2. Costs: Your statement of "...a full professional restoration that obviously costs thousands" is off by at least a factor of 10. Unless you've got a pile of cash equaling $30K-50K US, you are not prepared for this venture (especially if you're having a shop do all the work). You have to define your budget, both the actual budget of a restoration and what your tolerance level is compared to your goals. Granted my perspective is from this side of the Atlantic and this side of the continent, so the potential value of an M535i is very different than in IR or the UK in general. Once you factor in the actual condition of the car you're starting with and what you will need to do to bring it back to spec, you're likely to be upside down in your investment very quickly. Breaking even is about the best you can hope for. The market "value" of a highly maintained original or restored E28 has been all over the map lately; it may have spiked 5-8 years ago and a lot folks still think their average M5 is worth in the high 5 figures but they are finding the market has cooled. Sure the overall bottom line value of good E28's has risen in general, but the high spikes have dropped off. So, will your fully restored M535i be worth "a lot" in 2050? Sure, likely, but how much? and are you really going to keep it for another 30 years for something that "potentially" might recoup your initial investment? Be honest with yourself.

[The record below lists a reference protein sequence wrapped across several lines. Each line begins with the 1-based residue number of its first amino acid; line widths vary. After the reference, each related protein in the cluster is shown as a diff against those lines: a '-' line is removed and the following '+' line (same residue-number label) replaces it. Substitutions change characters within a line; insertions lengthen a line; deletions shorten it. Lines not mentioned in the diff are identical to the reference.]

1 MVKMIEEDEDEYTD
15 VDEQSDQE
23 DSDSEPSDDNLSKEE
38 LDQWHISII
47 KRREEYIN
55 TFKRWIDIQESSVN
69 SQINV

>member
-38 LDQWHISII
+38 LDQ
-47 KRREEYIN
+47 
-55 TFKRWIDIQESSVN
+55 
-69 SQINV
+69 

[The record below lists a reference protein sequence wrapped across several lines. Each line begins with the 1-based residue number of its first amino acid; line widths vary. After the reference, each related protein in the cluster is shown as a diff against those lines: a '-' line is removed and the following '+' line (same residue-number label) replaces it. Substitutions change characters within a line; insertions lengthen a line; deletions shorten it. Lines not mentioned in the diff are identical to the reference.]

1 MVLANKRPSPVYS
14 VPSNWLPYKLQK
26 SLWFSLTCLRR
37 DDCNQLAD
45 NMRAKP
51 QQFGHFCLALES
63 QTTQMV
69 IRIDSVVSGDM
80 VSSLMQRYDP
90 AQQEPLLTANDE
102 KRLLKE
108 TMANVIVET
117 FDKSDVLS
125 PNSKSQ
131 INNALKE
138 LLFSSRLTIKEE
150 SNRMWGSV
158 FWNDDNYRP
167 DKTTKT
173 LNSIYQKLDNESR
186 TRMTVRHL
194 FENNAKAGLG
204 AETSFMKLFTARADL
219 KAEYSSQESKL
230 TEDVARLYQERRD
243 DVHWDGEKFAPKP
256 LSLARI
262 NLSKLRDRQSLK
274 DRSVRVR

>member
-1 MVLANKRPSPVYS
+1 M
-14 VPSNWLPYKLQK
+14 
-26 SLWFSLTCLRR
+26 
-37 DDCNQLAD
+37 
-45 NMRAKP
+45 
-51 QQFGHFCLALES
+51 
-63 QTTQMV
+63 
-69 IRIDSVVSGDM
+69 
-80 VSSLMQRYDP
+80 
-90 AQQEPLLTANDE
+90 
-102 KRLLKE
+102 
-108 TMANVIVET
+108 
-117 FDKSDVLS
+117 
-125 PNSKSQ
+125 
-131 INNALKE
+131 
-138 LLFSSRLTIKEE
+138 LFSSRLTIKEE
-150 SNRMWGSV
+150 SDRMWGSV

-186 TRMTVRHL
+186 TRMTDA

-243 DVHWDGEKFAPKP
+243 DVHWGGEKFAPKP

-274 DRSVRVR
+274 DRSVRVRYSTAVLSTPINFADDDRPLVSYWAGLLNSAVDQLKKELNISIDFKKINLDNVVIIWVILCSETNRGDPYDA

3. Pick your battles: You need to fully asses the car you're starting with: how much will it take to get this car back to spec? If simply having a fully restored spec (maybe with some smart upgrades) M535i is your goal, shop around for either a better car to start with or one that has been partially or even fully restored already. It may be cheaper and faster in the long run. Secondly you need to completely define your goals and parameters in your project. Define what is important and a priority (better suspension, speed, cosmetics, etc.) and focus your efforts and wallet towards them. Be ruthless in your analysis and execution. Not knowing the condition of your car or how familiar you are with '80's BMW's or the M535i specifically (you've not shared this with us, yet), I would likely say aim to make it roadworthy and solid and enjoy it for a while to see what you want to focus on. Heck, you might find you hate the car and would rather focus your time and budget on a Porsche (or Rolls-Royce, or Ferrari, or Nissan, or...).